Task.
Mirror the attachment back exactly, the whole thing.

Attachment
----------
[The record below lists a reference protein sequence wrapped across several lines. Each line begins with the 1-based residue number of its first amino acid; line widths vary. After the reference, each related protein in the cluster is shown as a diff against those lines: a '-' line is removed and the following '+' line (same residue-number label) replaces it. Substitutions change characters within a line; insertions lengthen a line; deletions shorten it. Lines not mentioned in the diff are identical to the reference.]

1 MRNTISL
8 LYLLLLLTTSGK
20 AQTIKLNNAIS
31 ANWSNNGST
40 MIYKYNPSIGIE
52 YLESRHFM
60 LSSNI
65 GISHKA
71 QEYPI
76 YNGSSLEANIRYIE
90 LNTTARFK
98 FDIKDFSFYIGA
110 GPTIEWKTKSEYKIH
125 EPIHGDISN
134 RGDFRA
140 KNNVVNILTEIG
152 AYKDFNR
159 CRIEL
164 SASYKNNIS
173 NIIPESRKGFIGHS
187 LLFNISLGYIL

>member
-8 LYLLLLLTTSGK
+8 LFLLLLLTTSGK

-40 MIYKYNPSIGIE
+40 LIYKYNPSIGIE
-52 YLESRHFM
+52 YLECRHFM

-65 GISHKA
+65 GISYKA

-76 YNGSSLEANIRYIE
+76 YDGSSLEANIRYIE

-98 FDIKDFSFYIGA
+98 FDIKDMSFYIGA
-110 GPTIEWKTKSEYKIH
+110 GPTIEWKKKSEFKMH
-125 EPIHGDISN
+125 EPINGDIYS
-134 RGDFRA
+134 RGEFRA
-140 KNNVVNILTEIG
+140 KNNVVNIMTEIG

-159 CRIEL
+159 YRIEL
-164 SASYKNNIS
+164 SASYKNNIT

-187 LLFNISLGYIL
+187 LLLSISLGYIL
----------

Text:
[The record below lists a reference protein sequence wrapped across several lines. Each line begins with the 1-based residue number of its first amino acid; line widths vary. After the reference, each related protein in the cluster is shown as a diff against those lines: a '-' line is removed and the following '+' line (same residue-number label) replaces it. Substitutions change characters within a line; insertions lengthen a line; deletions shorten it. Lines not mentioned in the diff are identical to the reference.]

1 MRNTISL
8 LYLLLLLTTSGK
20 AQTIKLNNAIS
31 ANWSNNGST
40 MIYKYNPSIGIE
52 YLESRHFM
60 LSSNI
65 GISHKA
71 QEYPI
76 YNGSSLEANIRYIE
90 LNTTARFK
98 FDIKDFSFYIGA
110 GPTIEWKTKSEYKIH
125 EPIHGDISN
134 RGDFRA
140 KNNVVNILTEIG
152 AYKDFNR
159 CRIEL
164 SASYKNNIS
173 NIIPESRKGFIGHS
187 LLFNISLGYIL

>member
-8 LYLLLLLTTSGK
+8 LFLLLLLTTSGK

-40 MIYKYNPSIGIE
+40 LIYKYNPSIGIE
-52 YLESRHFM
+52 YLECRHFM

-65 GISHKA
+65 GISYKA

-76 YNGSSLEANIRYIE
+76 YDGSSLEANIRYIE

-98 FDIKDFSFYIGA
+98 FDIKDMSFYIGA
-110 GPTIEWKTKSEYKIH
+110 GPTIEWKKKSEFKMH
-125 EPIHGDISN
+125 EPINGDIYS
-134 RGDFRA
+134 RGEFRA
-140 KNNVVNILTEIG
+140 KNNVVNIMTEIG

-159 CRIEL
+159 YRIEL
-164 SASYKNNIS
+164 SASYKNNIT

-187 LLFNISLGYIL
+187 LLLSISLGYIL